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UN warns about bird flu fear as mutant strain hits China and Vietnam

August 30, 2011 - London

The United Nations has warned China and Vietnam against the spread of avian flu that can put human life in great danger.

They warned that avian flu has shown signs of resurgence, while a mutant strain - able to sidestep vaccines - could be spreading in Asia.

According to veterinary officials, the variant appeared in Vietnam and China and its risk to humans cannot be predicted.

Virus circulation in Vietnam threatens Thailand, Malaysia and Cambodia, where eight people have died after becoming infected this year, they warned.

The World Health Organization said that the Bird Flu has killed 331 people since 2003.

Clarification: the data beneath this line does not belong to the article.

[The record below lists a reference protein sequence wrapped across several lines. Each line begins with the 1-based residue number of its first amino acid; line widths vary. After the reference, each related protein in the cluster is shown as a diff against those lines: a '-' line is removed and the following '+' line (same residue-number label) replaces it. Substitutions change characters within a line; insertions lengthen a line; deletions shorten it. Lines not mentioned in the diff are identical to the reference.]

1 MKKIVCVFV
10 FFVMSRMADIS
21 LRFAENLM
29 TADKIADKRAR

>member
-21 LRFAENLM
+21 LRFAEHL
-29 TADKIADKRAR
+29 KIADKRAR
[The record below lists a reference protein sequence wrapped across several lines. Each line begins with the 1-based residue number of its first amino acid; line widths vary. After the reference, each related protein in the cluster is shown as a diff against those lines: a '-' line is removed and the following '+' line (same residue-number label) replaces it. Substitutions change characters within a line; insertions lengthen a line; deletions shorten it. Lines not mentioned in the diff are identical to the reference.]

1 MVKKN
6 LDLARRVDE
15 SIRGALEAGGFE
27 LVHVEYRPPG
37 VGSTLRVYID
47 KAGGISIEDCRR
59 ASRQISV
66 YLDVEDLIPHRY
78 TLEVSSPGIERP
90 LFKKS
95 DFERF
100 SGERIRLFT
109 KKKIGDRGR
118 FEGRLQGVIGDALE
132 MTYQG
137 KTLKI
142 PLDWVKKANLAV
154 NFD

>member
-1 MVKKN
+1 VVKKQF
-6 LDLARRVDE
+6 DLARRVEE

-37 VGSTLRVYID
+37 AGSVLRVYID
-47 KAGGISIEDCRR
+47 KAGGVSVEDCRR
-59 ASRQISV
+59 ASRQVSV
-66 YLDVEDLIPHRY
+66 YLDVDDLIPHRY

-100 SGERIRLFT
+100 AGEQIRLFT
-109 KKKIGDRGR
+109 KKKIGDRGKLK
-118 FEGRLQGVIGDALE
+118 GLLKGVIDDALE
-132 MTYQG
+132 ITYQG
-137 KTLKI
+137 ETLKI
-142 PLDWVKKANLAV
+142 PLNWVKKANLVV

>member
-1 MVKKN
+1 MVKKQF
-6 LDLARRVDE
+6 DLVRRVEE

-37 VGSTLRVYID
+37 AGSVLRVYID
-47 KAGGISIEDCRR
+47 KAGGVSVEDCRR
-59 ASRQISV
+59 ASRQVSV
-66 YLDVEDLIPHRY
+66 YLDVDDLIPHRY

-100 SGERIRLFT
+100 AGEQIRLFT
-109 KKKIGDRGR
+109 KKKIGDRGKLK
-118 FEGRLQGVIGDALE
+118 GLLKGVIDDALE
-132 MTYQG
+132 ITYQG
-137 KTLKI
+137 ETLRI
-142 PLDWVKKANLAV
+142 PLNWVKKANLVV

It has also killed or provoked the culling of more than 400 million domestic poultry worldwide and caused an estimated 20 billion dollars of economic damage.

The virus had been eliminated from most of the 63 countries infected at its 2006 peak, which saw 4,000 outbreaks across the globe, but remains endemic in Bangladesh, China, Egypt, India, Indonesia and Vietnam.

And the number of cases has been rising again since 2008, apparently because of migratory bird movements, said UN's Food and Agriculture Organization (FAO) chief veterinary officer, Juan Lubroth.

"Wild birds may introduce the virus, but people's actions in poultry production and marketing spread it," the BBC quoted him as saying.


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